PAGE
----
However, most major miners place their own unique text in the coinbase as a way of "signing" the block (figuratively, not cryptographically). Thanks to this data you can ascribe most blocks to a specific miner or mining pool.

Here are some more examples:

0      [...]The Times 03/Jan/2009 Chancellor on brink of second bailout for banks
233030 [...]BitMinter[...]
280806 [...]Happy NY! Yours GHash.IO
294664 [...]Mined by BTC Guild[...]
331672 [...]NOTHING BIG CAME OUT OF SOMETHING SMALL
362391 [...]New Horizons is 23267747 km to Pluto.[...]
377133 [...]Mined by AntPool[...]
416236 [...]Sun Chun Yu: Zhuang Yuan, will you marry me?[...]

NOTE: Sometimes you need to look at the destination address in the coinbase transaction to identify a miner. For example, GHash.IO used the address 1CjPR7Z5ZSyWk6WtXvSFgkptmpoi4UM9BC to collect the block reward, but did not always put their name inside the coinbase.

Why are these charts interesting?

Because if someone is mining 51% or more of blocks, they have the ability to "undo" transactions that have been written to the blockchain.

This is known as a 51% attack.

In short, the blockchain is just a series of blocks built on top of each other, and these blocks contain transactions. Everyone agrees that the "correct" version of the blockchain is the one with the longest chain of blocks. Therefore, if you wanted to remove a transaction from the blockchain, you would need to rebuild a longer chain of blocks to replace the current one.

However, because anyone in the world can become a miner, and every miner will naturally want to build upon the longest chain of blocks (to claim valid block rewards), it's difficult for any individual to out-mine the network and build a longer chain of blocks to replace the existing one.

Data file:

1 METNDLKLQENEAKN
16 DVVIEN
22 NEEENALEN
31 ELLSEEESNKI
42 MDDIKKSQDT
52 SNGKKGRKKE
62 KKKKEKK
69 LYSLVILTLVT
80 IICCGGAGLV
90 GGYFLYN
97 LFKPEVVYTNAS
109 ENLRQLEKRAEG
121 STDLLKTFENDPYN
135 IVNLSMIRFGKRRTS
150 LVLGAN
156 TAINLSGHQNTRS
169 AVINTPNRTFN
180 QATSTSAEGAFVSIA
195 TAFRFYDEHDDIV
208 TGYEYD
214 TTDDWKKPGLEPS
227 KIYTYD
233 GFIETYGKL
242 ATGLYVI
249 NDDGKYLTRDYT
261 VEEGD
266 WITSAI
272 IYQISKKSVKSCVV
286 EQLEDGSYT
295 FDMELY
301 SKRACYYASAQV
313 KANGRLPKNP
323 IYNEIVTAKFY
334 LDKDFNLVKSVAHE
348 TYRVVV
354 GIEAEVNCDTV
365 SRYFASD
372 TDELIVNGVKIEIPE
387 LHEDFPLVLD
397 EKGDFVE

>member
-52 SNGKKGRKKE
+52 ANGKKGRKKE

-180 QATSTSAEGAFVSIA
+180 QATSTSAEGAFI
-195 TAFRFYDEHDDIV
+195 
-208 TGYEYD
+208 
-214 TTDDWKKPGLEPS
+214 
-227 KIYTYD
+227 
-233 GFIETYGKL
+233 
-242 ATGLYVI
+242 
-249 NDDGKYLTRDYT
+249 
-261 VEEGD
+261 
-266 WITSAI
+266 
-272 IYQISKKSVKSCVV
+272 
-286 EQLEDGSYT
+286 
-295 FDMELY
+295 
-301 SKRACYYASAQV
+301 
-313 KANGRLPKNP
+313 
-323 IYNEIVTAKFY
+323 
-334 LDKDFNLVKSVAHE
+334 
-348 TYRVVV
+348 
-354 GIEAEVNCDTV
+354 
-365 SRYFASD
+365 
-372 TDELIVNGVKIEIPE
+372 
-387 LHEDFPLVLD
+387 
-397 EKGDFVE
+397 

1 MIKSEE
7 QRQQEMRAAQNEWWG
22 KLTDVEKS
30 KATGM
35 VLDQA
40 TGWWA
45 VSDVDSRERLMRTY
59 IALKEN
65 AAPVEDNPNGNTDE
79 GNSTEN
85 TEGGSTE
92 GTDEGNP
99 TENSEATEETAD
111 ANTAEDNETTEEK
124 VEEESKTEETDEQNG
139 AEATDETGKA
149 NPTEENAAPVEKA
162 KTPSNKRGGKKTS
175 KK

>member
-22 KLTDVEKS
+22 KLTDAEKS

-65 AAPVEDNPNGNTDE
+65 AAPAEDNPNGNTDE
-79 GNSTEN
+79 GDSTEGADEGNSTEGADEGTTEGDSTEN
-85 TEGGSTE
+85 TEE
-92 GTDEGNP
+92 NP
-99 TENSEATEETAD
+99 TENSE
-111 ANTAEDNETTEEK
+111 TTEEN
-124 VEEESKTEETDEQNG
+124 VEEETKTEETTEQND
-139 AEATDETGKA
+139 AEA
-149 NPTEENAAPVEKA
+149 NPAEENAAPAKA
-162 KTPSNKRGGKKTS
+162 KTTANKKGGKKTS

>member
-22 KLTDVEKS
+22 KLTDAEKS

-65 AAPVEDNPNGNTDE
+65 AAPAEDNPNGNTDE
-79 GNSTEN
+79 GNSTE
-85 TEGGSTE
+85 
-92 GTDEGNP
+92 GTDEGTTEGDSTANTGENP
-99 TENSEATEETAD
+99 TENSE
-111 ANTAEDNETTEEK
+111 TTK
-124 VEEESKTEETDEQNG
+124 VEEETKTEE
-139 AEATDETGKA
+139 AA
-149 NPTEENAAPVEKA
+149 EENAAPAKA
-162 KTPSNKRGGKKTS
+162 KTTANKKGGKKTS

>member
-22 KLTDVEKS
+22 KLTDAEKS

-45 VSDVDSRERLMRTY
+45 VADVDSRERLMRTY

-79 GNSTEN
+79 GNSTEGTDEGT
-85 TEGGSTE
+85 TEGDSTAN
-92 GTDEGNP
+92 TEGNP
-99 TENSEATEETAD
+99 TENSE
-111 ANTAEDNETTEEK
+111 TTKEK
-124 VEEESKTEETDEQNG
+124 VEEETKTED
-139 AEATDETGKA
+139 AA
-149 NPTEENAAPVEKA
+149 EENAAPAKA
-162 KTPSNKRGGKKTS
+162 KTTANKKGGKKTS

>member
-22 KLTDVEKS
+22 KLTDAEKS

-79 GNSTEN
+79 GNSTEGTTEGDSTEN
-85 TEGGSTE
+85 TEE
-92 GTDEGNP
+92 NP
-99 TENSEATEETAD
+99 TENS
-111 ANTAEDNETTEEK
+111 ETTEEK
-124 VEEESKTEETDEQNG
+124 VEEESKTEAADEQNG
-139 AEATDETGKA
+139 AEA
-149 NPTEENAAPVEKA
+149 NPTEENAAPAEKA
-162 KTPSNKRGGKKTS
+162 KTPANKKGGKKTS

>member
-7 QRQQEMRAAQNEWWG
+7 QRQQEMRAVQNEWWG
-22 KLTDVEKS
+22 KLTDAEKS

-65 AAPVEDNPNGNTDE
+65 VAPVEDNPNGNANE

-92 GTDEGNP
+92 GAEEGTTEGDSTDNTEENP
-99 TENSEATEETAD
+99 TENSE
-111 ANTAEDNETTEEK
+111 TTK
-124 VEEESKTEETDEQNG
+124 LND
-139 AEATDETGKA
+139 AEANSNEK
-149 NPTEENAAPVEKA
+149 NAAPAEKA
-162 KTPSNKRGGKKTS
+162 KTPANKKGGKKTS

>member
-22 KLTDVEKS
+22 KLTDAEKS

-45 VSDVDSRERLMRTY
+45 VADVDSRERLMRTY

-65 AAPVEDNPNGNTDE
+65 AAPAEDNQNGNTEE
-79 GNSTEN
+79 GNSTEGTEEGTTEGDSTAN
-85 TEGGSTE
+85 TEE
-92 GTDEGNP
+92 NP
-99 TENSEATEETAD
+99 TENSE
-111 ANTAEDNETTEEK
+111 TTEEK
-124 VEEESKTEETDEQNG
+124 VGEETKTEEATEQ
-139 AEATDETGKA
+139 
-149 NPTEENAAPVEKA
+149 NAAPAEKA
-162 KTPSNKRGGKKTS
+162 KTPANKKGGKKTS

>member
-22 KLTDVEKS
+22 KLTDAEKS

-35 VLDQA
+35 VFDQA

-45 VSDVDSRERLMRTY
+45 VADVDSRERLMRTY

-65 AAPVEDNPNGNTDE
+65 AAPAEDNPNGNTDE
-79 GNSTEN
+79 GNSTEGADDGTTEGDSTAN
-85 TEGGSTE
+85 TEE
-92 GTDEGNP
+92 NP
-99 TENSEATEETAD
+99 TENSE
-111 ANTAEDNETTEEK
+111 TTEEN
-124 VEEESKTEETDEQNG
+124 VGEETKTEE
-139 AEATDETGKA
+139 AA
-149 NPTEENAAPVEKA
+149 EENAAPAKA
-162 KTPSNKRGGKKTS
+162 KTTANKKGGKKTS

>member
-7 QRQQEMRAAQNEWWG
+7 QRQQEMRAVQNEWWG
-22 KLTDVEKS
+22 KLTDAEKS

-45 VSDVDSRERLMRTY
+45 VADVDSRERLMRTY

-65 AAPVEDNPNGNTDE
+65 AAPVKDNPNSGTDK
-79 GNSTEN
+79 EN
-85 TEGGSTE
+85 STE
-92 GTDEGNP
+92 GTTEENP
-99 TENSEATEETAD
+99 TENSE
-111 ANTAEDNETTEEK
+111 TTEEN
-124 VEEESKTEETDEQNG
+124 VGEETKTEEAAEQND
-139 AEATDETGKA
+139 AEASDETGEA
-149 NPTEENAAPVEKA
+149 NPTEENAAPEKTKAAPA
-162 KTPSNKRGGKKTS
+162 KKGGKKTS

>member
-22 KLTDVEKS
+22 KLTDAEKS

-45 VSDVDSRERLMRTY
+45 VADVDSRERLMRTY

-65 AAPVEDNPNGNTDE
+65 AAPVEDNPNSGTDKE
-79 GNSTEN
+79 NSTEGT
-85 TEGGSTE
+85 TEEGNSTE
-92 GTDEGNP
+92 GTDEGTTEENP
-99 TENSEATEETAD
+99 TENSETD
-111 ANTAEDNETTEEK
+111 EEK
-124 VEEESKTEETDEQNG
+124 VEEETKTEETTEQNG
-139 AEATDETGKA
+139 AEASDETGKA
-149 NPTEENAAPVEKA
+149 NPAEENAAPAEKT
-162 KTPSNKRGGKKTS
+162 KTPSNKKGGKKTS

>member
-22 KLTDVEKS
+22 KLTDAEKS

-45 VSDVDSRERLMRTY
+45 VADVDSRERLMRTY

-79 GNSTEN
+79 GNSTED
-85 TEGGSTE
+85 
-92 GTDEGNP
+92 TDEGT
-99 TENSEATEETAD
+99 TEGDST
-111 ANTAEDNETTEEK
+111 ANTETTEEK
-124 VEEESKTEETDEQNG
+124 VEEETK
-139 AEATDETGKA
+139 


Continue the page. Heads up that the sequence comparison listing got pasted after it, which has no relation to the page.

However, if a single miner has the ability to mine more blocks than the rest of the network combined (i.e. over 50%), then they then also have the ability to build longer chains that other nodes will adopt, therefore "undoing" blocks that have already been mined. In other words, they have the ability to create chains that remove blocks and transactions from the blockchain.

Now, as bad as this sounds it isn't necessarily the end of the world, because the incentive to continue to build upon the longest chain and claim block rewards is probably greater than the benefit of "undoing" a transaction (not to mention the effect it would have on the current value of bitcoin). Nonetheless, the risk would still be there, which is why it's preferable that we see that no single miner is mining more than 50% of blocks at any given time.

FAQ

What do the colors mean?

Nothing at all. I just gave each miner a random color (by hashing their name and taking the last six characters as a hex color value).

It's just a coincidence if two miners are a similar color.

How reliably have you identified who mined each block?

Not 100% reliably, because miners can put whatever data they like in the coinbase field.

For example, a miner could remain somewhat anonymous by not putting any text in there at all, or they could put in the name of a completely different miner (if they wanted to).

With this tool I'm just working with whatever data has been put in to the coinbase, so it's not an exact science.

Wasn't slushpool the first mining pool?

Yes, but they didn't mark their blocks at the start.

This tool only looks in the coinbase field to identify miners, which is why Eligius shows up as the first mining pool instead.

Links

I identified each miner's unique coinbase signatures by browsing through the coinbase transactions manually, which was great fun. These resources were also helpful:

If you're interested in checking out coinbase messages, I display them at the top of each block in my blockchain explorer:

Here's some further information on coinbase transactions and mining:

And some other interesting links: